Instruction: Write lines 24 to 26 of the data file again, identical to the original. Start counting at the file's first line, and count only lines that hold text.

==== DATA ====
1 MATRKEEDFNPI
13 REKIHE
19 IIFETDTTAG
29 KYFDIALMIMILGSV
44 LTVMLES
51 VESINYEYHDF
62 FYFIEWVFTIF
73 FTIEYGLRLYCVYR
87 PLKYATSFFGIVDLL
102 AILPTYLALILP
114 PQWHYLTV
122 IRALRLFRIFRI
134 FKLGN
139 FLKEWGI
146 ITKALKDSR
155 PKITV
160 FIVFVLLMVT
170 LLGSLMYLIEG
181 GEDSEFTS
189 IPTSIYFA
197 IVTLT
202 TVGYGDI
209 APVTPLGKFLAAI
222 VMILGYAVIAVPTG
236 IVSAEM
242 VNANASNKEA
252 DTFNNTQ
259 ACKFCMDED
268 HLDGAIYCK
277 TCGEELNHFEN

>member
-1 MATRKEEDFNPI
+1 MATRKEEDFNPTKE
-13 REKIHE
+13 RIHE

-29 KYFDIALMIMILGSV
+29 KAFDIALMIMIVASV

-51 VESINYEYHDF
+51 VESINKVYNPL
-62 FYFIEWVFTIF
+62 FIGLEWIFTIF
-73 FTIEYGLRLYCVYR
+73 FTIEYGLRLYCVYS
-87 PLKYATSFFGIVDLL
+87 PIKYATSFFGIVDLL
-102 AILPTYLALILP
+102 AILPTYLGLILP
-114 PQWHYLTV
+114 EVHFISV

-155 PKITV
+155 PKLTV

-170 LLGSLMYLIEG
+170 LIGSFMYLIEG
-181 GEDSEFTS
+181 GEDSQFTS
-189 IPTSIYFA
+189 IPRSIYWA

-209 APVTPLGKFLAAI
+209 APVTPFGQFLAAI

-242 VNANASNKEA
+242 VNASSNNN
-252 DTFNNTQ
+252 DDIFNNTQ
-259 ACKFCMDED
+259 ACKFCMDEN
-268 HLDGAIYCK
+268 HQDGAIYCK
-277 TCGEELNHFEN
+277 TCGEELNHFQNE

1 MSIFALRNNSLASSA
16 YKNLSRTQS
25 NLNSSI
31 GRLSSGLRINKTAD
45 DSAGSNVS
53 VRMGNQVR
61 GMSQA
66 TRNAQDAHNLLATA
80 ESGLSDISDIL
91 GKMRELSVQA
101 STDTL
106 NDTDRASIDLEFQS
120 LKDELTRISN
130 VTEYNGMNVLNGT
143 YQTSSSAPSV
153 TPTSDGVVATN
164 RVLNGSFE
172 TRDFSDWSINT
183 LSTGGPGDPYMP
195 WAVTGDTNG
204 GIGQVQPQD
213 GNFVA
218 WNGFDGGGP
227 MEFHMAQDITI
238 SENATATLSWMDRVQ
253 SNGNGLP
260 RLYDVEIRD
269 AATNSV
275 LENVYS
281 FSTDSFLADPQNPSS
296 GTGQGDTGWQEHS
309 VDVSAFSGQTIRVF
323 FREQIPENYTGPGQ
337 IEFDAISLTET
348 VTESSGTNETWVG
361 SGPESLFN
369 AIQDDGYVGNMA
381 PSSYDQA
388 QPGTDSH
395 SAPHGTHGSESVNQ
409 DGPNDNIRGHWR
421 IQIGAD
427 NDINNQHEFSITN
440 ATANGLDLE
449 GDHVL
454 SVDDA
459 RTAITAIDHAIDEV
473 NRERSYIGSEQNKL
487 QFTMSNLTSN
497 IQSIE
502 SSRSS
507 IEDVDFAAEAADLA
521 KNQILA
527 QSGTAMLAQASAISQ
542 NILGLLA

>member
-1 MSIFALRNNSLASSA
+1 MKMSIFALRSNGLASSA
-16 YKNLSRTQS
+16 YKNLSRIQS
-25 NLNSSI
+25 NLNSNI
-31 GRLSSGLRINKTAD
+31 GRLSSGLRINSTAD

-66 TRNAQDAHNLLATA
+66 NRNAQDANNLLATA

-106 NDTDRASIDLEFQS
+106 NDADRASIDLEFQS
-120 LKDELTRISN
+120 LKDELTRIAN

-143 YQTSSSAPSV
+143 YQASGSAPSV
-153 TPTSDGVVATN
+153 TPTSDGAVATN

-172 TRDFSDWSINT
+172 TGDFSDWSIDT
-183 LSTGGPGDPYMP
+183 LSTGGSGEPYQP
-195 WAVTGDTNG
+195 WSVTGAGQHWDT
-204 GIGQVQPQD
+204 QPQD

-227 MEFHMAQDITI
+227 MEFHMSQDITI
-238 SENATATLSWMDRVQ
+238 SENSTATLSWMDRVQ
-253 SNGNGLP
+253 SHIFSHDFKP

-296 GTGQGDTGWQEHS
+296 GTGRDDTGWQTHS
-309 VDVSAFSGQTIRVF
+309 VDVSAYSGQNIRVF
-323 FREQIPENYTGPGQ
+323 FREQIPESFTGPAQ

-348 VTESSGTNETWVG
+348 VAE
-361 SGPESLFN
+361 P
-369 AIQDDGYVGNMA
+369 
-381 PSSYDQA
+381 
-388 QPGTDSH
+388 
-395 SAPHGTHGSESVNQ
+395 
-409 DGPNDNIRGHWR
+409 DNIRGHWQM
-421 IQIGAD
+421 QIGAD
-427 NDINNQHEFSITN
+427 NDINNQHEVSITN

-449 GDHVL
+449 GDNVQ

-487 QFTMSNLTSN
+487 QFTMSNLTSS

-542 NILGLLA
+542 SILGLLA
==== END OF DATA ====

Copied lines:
222 VMILGYAVIAVPTG
236 IVSAEM
242 VNANASNKEA